New Study: HIIT is Not What it Claims to Be

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Dear Reader;

Are you shocked by my title?  Me too!

In the fitness community lately, there is an undertone of sorts, villainizing (is that a word?) cardio.  I’ve heard it over and over again, the opinion that cardio is a waste of time and that strength training is best for losing weight.  I wrote an entire blog post about this, last year,  TRUTH About Exercising to Lose Weight.

But then there are combos that give you strength training AND cardio at once, in 20-minutes.  What could be better than that?  These are built for the people who need to save time!  Things like HIIT are claiming to be the end all to fitness goals, accomplished in less than half the time, each week.

Well, there was a small but significantly interesting study, that was published this month, about HIIT.

The actual publicized results are here at PUBFACTS.

Translation

If you’d like translation, I can help you with that.

I’m a pretty big fitness / nutrition researching dork who takes pleasure in reading all these findings that are published.  It’s where I get most of the content for my blog (studies).  I don’t base things on hunches or what I read in another blog.  Science is pretty hard to argue with and it’s what I think should guide all of us.  Not gym goer opinions.

Not that I don’t state my hunches or opinions, I just don’t state them as fact.

Furthermore, when I hear of new studies out and proving something I’ve said wrong, I correct it.

When you read the study, know that android fat is referring to those of us who have what we call the “apple” shape.  We carry our fat in the upper body with an emphasis on thicker in the middle.  Unlike the “pear” shape, who are thicker through the butt and hips.

The study had three groups HIIT group (HIIT), cardio group (CONT) and the placebo group (PLA).  The placebo group didn’t do anything; they didn’t change their habits – they are the control group.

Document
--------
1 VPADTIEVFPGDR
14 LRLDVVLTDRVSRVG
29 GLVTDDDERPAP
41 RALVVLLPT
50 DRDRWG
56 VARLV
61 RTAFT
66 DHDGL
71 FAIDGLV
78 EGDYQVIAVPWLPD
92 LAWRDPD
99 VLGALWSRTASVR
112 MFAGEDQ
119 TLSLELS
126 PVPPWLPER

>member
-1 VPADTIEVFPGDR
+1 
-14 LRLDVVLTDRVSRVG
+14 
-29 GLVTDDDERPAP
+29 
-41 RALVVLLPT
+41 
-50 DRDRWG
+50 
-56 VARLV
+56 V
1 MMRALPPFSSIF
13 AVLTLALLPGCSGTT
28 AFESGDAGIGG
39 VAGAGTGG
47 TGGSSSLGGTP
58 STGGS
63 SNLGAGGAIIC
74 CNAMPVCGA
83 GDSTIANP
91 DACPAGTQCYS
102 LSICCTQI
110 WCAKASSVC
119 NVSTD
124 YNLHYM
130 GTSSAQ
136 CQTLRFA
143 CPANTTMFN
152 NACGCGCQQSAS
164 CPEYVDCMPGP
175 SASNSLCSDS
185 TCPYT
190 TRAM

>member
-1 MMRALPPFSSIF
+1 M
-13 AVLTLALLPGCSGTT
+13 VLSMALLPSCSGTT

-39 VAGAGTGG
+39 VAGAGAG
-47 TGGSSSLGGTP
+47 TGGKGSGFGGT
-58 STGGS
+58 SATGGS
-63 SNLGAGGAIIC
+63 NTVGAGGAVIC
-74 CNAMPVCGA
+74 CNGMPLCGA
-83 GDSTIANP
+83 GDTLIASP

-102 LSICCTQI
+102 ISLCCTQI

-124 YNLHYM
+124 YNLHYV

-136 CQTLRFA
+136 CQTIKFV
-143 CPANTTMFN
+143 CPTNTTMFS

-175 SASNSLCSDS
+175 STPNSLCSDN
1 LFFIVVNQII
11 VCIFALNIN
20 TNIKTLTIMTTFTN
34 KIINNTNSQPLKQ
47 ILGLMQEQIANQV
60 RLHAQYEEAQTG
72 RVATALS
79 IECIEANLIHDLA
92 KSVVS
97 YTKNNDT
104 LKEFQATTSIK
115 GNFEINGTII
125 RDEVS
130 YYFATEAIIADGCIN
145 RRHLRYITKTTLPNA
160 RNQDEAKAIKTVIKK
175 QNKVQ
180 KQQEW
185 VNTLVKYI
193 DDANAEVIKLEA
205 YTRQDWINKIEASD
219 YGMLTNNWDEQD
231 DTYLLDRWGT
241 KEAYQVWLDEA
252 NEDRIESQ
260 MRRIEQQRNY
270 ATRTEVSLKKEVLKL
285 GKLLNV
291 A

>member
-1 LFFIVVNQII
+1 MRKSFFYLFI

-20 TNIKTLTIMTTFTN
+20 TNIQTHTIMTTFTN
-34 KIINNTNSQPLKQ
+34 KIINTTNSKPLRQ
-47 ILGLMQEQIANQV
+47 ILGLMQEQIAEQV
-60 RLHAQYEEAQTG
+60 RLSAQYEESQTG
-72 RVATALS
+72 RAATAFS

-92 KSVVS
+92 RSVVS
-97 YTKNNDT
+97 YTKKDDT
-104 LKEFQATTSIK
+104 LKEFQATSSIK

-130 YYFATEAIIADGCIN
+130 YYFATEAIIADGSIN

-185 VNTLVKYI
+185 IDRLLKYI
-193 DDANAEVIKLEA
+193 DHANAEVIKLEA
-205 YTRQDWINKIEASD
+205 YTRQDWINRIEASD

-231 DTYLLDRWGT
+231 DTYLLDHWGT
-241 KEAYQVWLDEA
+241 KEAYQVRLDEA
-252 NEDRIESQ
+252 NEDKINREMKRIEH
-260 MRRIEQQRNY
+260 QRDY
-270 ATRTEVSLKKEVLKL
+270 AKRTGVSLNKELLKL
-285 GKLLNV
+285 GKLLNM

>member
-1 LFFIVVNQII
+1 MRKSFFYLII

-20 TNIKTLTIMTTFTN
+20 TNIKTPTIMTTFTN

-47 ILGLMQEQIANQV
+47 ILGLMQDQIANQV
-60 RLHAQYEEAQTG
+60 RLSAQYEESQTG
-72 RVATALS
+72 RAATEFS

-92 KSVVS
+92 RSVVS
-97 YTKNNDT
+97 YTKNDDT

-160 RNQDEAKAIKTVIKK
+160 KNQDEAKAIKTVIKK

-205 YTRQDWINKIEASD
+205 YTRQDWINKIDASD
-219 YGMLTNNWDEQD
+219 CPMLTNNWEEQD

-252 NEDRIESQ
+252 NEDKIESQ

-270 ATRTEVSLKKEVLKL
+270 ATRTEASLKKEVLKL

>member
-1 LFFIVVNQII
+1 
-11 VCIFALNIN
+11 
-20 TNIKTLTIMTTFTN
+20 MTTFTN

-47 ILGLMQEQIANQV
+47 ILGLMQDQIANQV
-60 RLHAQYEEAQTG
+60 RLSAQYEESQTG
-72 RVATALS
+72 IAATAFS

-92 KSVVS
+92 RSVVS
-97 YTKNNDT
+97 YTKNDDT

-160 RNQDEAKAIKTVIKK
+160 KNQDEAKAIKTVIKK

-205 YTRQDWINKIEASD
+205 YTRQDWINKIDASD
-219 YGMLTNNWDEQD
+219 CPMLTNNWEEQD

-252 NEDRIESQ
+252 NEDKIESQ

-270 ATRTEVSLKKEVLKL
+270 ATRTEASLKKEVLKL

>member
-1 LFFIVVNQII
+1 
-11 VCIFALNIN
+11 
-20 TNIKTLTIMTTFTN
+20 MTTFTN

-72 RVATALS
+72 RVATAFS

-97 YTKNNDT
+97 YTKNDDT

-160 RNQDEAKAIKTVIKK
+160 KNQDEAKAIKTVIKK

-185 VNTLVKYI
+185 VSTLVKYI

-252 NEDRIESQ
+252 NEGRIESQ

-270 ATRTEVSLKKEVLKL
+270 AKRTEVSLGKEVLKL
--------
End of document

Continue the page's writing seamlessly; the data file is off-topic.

The group consisted of 38 inactive and overweight adults.

Visceral fat is the fat that is located in our abdomen, underneath our organs.  THIS is the dangerous worrisome fat that is linked to increased risk of cardiovascular disease and events (like heart attacks).

Trunk Fat vs. Visceral Fat = trunk fat is the entire upper body with a high concentration of abdomen fat; visceral fat is only the abdomen fat, but more specifically, it’s the fat UNDER the organs only visible with scans, and visceral fat does not include chest, back, neck like the trunk does.

The study took place over 12-weeks.

The Results in a nutshell:

Trunk Fat

– 1.6% for CONT

+1% for HIIT

-.4% for PLA

This means the trunk fat decreased for those only performing cardiovascular exercises.  Trunk fat INCREASED for those performing HIIT.  The placebo group actually lost trunk fat, but who knows why.  We all naturally lose/gain weight in a set amount of time.  Our bodies regulate.

Android Fat

– 1.3% for CONT

+.7% for HIIT

-.8% for PLA

This means the android fat decreased for those only performing cardiovascular exercises.  Android fat INCREASED for those performing HIIT.  The placebo group actually lost android fat, again, like the trunk fat study, who knows why.

What it ACTUALLY Means

This study was pretty small.  I want to see these results duplicated in a much larger group of individuals where their information about their ages, body size, body type, background, etc… is made available.  Also, I’d be interested in a study that used a group who did both cardio and strength training, but on different days, not combined like the HIIT workouts.

Does this prove definitively that HIIT is not what it claims to be?  No, but it sure does make me less likely to run out there and subscribe to the claims, especially since they GAINED fat around the middle!!

The official statement of this study is that HIIT claims efficient strategy for comparable results, but this study DOES NOT CONFER.

So, in a nutshell, HIIT should be regarded as a hypothetical, but not likely, truth.  Until further study comes along proving HIIT’s claims, do something that is proven to work for your goals.  Good old-fashioned eating well, performing cardio and strength training.   We all wanted to believe you could combine cardio and strength training (an hour and a half worth) into a 20 minute workout, but sorry, it’s just not backed by science.